Have you recently been involved in a Houston car accident? Were you arrested after the crash on suspicion of DWI? While most first-time DWI offenses are charged as misdemeanors, the fact that you were involved in an accident likely means that you will face aggravated criminal charges. As a result, you could be facing significant time behind bars and the possible revocation of your driver's license.
Just because you have been arrested on suspicion of DWI after an accident does not mean that you will be charged or convicted of a crime. You have the right to defend yourself at every point in the criminal proceedings, and the Houston DWI attorneys at the Doug Murphy Law Firm, P.C. can help. Call us today to schedule a free consultation and learn how we can help to minimize the consequences of your first-time DWI arrest.
What is DWI in Houston?
In Texas, it is illegal to operate a motor vehicle in public while intoxicated. State law provides two distinct definitions for intoxicated:
- Having a blood alcohol concentration (BAC) that exceeds the legal limit of .08; or
- Not having the normal use of mental or physical faculties by reason of the introduction of alcohol, a controlled substance, a drug, a dangerous drug, a combination of two or more of those substances, or any other substance into the body.
In other words, you can be arrested for DWI if breath or blood tests determine that there is a substantial amount of alcohol in your system, or if you simply lack the ability to drive safely because you have consumed drugs and/or alcohol. As a result, you can face charges for DWI even if your breath or blood alcohol concentration does not exceed the legal limit. Consuming any quantity of drugs or alcohol can result in criminal DWI charges in Texas.
First-Time DWI Penalties
In most cases, a first-time DWI in Houston will be charged as a Class B Misdemeanor. If convicted, penalties can include:
- A maximum of 180 days in jail,
- Up to $3,000 in fines,
- Suspension of your driver's license for up to 2 years, and/or
In addition to these penalties, you may also be required to complete DWI intervention program, install an ignition interlock device on your car, and pay costly administrative penalties and fees. A DWI conviction can also lead to increases in your automobile insurance premiums and rates.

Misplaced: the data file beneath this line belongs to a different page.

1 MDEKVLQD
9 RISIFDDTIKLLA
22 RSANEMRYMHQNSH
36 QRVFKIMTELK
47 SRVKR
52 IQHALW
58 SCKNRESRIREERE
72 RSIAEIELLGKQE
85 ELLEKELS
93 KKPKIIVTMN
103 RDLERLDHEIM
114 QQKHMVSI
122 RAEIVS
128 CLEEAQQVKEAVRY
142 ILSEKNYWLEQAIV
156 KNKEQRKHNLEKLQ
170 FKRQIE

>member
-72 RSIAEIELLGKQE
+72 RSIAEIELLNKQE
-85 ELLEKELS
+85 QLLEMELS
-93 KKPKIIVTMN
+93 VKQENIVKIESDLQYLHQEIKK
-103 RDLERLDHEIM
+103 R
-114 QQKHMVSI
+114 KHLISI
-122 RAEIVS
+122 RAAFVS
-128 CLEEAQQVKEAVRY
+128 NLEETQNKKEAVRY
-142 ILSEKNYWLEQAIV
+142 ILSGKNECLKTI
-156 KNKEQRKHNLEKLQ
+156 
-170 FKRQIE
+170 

DWI Accidents and Aggravated Penalties
Approximately 40% of all fatal car accidents in Texas involve drivers who are intoxicated. In order to deter drivers from getting behind the wheel while drunk, the consequences of DWI can be aggravated when an accident occurs. State district attorneys have the discretion to pursue a wide range of criminal penalties after you've caused a DWI accident. The charges you could potentially face will depend on (1) your level of intoxication and (2) the extent of the damage caused by the crash.
DWI Accidents Resulting in Property Damage
Not all DWI crashes will result in a personal injury or death of another person. However, accidents resulting in property damage are still considered to be a serious threat to public safety. If you are involved in a DWI accident that results in property damage, you can be charged with DWI in addition to other criminal offenses. Crimes that are often charged in addition to DWI include reckless damage and/or criminal mischief.
Reckless damage, as defined in Texas Penal Code §28.04, occurs when you “recklessly damage or destroy property” belonging to another person without their consent. Conduct is considered reckless when you know, or should have known, the potential consequences of your actions but “consciously disregard substantial and unjustifiable risk(s).”
Destruction is a Class C Misdemeanor, punishable by a fine of $500. If you are responsible for the destruction of another person's property, you may also be responsible for paying restitution to the property owner.
Criminal mischief, as defined in Texas Penal Code §28.03, occurs when you “intentionally or knowingly damage or destroy the tangible property” of another person. When is conduct considered “intentional” or “knowing” for the purposes of Texas state law?
Intentional: Conduct is defined as intentional when you have a “conscious objective or desire to engage in the conduct or cause the result.”
Knowing: Conduct is defined as knowing when you “are aware of the nature of your conduct or the circumstances that exist.” In other words, you are “reasonably certain” that your actions will cause a certain result.
So, you can face criminal charges for criminal mischief if there is evidence to show that you (a) intended to damage property or (b) were reasonably certain that driving while drunk would cause property damage.